Now, let us examine more closely Uncle Remus himself, the main character and story-telling mouthpiece for Joel Chandler Harris' masterpiece of anecdotes, put so brilliantly on film. Uncle Remus is the incarnation of love and compassion, seemingly for all living creatures, much like Saint Francis of Assisi was. He is just as affectionate and at home with Mr. Bluebird or the butterfly Lady Nellie,  with the singing possums, as he is with the fretting Brer Rabbit, as with Johnny's grandmother, his master. He even lights up the pipe of (animated) Brer Frog and they share a smoke together, a cinématic first, not to be duplicated since.

     When Johnny is "missing", while he discovers Uncle Remus relating his tales to others under a tree, Aunt Tempy and the maid, upon arriving, are told by Uncle Remus: "Just tell them (Johnny's mother Sally and his grandmother) the boy's with me."  Uncle Remus not only takes total responsibility for Johnny, he in essence, goes beyond the call of being a slave and asserts his own individual volition or choice almost over his master's wishes, those of Mrs. Doscha. In the beginning, he feigns wanting to "hit the road" with little Johnny, and the warmth radiated in this exchange reaches superlative heights. He uses "reverse-psychology" to win Johnny's trust in having him remain behind so that he (Uncle Remus) can relate his first anecdote of Brer Rabbit. In all of the stories of Brer Rabbit as told by Uncle Remus, there is an underlying moral or lesson to be learned, gained, and internalized into one's own life experience, as Johnny faithfully does. It is not too unlike Aesop's Fables or the didactic stories from medieval Spain of  El conde Lucanor by Don Juan Manuel, pre-empting the tales of chivalry yet to follow. There is always, ultimately, a lesson to be learned and applied, through which Brer Rabbit serves as a pivotal thematic and structural device.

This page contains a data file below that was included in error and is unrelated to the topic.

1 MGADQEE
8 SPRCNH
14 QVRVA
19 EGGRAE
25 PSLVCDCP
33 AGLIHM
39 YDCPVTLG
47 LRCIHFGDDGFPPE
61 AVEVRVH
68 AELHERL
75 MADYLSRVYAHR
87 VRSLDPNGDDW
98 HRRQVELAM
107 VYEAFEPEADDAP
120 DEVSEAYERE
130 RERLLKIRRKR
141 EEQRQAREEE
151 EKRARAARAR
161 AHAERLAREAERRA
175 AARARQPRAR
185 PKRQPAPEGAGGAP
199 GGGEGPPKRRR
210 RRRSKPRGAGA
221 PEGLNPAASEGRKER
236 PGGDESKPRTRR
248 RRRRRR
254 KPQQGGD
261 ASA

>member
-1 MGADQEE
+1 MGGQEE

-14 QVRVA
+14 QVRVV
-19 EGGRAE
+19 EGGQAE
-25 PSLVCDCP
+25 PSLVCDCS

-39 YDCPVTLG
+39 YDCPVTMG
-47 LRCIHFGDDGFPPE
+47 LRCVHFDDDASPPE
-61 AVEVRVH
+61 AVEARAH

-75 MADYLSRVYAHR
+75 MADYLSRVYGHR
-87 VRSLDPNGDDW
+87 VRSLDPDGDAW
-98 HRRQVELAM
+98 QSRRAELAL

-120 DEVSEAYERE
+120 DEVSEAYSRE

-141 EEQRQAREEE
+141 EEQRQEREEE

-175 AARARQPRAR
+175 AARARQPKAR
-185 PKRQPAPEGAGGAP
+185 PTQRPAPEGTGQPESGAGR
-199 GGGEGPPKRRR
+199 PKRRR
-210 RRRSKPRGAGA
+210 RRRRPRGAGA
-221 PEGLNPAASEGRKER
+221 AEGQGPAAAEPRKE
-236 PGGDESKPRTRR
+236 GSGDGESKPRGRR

The term brer lends itself to interesting lingüistic speculation. Upon Brer Rabbit's first encounter on a country road with Brer Bear, Brer Rabbit calls him "Brother Bear". In French, the term for "brother" is frère and a Louisiana Cajun mixture (or corruption) of both terms brother and frère becomes Brer, used as a title in informal, direct address. Indeed, all characters animated or otherwise are "brotherly" to one another in Song of the South. Another interesting usage of language is the word "patch". In the movie, there is a briar patch, a cotton patch, and even a possum and bull patch, where o'possums and bulls are raised. Usage of pumpkin patch and cabbage patch are all that have survived into our present day speech.

     Now, let us take a closer look at Brer Rabbit. He is the prime representation of independence of action and freedom of personal choice through maintaining his dignity and composure while under circumstances of extreme duress. This character undergoes a series of plights in which his intelligence and intuitive wit are called into play for his own survival. In a more limited (and hence restricted) sense, Brer Rabbit may symbolize the black slave's flight for freedom and perpetual avoidance of capture. In a broader (more universal) sense, Brer Rabbit can represent the triumph of the human spirit over limitation and oppression, over enslavement of any kind, be it mental, physical, or spiritual. Brer Rabbit displays a sharp, keen, perceptive nature, always outsmarting the other to obtain freedom from bondage. His precarious dramas and dilemmas reflect not only survival techniques employed by Negro slaves on tobacco plantations in the pre-Abolitionist South, but also escape measures used by hostages in war or out, by civilians or military personnel, as a means of outsmarting their captors.

     So Johnny, heir to the plantation, follows Brer Rabbit's example (of insisting not to be thrown into the briarpatch by Brer Fox) and he ill-advises the bullying Faver brothers not to tell their mother, thus outwitting them.  He later tells Toby: "We're supposed to use our heads instead of our foots". Brer Rabbit is the quintessential example of using one's wits, powers of reason, and intelligence over brute force and stupidity, as is displayed aptly in the cunning, scheming Brer Fox and clumsy, dim-witted Brer Bear. For this malevolent twosome represent the repressive forces of a closed society that ultimately attempts to dominate, control, and consequently kill the free spirit of the individual.